Informal specifications are usually expressed in everyday language, although this in itself varies in formality. Many programming languages have written documentation which describe instructions, keywords and library functions. Although such documentation is often written precisely, we consider it to be informal code specification because it is not mathematical or rigorous and can be ambiguous and open to interpretation, nor is it executable as part of a program. Certain areas of research are dedicated to studying and formalising the written specifications of programming languages and libraries [14]. Inline documentation (e.g. comments on code) are also informal specification, which may be more or less detailed depending on the programmer and any enforced code style. Less formal still are specifications which are not written at all – the mental model constructed by a programmer as they write code, or interpret and use code written by someone else.

As code specifications decrease in formality, they are increasingly likely to be incomplete, meaning they do not accurately describe every possible way the code can execute. Sometimes this can lead to errors, such as a mismatch between the written-language specification of code, and its actual function. Even when correct, less formal specifications can elide important details about the pre- or postconditions of a code block. As we demonstrate in the following sections, if an AGD system is to interact directly with a codebase, any element of the code specification that is not accessible through meta-programming (such as using reflection to examine the return type of a method) is inaccessible to the system. This is important because informal specifications are easier to read and write than formal specifications, which makes them more commonly used and as a result means that a lot of important specification details are not available to an AGD system.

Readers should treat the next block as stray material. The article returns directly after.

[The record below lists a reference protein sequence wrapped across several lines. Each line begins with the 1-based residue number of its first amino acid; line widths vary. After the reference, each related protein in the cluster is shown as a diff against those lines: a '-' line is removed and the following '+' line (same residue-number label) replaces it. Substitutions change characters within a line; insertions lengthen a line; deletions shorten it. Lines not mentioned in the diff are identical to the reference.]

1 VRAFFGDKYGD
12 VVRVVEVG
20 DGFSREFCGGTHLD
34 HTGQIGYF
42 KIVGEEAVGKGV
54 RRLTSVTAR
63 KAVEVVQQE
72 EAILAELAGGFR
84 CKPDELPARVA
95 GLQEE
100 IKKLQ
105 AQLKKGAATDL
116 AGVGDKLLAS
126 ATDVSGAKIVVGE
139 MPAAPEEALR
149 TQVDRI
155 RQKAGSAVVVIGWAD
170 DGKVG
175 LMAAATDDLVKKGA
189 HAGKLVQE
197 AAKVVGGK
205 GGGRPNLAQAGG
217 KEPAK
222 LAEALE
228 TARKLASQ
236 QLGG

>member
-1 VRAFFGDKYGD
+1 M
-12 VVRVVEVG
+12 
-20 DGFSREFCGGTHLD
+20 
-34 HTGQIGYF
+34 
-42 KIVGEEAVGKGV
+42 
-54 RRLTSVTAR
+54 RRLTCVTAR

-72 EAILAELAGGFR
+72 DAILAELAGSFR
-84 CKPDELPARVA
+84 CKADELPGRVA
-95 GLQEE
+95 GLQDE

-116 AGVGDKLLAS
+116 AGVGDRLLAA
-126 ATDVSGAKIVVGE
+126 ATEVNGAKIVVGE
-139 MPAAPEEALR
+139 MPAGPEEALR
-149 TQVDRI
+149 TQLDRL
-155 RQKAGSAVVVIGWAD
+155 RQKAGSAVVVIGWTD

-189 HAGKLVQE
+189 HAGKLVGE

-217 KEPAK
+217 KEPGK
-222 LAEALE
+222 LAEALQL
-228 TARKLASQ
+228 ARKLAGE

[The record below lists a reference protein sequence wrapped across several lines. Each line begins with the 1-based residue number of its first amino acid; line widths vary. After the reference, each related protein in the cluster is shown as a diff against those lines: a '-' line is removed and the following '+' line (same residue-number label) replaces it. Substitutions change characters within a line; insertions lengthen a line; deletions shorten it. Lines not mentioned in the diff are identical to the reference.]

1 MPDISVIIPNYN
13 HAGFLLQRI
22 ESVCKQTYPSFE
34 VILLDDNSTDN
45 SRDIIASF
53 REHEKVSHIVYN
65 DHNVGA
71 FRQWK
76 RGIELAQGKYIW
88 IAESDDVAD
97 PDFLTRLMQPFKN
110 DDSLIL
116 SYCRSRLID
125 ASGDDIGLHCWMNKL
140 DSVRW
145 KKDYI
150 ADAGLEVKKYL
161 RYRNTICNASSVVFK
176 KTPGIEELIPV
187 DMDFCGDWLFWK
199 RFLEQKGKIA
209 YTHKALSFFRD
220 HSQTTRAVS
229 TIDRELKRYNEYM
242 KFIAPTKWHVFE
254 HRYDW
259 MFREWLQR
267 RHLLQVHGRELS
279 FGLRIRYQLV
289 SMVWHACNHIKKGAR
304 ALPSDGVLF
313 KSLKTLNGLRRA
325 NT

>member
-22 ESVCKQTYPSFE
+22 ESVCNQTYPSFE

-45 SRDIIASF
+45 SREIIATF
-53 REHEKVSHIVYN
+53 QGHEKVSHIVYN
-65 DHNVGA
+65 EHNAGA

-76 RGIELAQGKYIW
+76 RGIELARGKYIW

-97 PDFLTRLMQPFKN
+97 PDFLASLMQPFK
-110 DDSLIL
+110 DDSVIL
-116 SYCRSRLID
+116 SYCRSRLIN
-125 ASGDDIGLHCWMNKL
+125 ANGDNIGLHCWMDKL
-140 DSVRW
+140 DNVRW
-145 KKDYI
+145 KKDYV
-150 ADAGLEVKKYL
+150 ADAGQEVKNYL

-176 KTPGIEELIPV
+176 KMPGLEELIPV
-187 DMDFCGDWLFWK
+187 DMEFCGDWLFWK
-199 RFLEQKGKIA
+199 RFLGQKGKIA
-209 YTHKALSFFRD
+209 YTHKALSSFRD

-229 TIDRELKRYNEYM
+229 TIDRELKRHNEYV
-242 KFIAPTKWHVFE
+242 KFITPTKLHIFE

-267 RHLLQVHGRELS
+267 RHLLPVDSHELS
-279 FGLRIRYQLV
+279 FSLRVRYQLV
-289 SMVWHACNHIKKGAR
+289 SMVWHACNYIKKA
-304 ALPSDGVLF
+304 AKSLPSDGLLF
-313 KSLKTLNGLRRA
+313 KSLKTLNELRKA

In many cases it is not possible to express code specification in a given programming language. In the popular Unity game engine, using C# as a main project language, the most formal specification tool available to a programmer is its type system. Some additional specification tools exist, such as the ability to assert logical statements, but the specification expressed by these features cannot be accessed via metaprogramming, and often include informal elements (such as a written explanation providing context to the assertion).

Iii Software Engineering for Automated Game Design

In the following sections we discuss several aspects of software engineering and design. In each case we introduce the concept, provide a concrete example in the context of a game codebase, and then illustrate how variations in implementation affect the way an AGD might interface with the code. The issues we discuss in this paper emerged from our work developing a new AGD system which integrates directly with existing codebases, and uses it to synthesise and evaluate new code to solve game design tasks [15]. However, we present our discussion here without reference to a specific system, and instead discuss these emerging issues in the general case.

Our general-case refers to what we call ‘code-based AGD systems’. Such systems are not defined by the AI techniques they use, or the area of game design they operate on. Instead, we define them as any AGD system whose main inputs and outputs are program code, rather than an abstract GDL representations. By input we mean information that the system uses to generate and evaluate artefacts, and by output we mean the artefacts produced by the design process. For example, in [5] Cook et al describe a system which uses metaprogramming to search a game’s codebase in order to generate new game mechanics, which are output as Java code snippets that fit into the codebase. This would constitute a simple example of a code-based AGD system.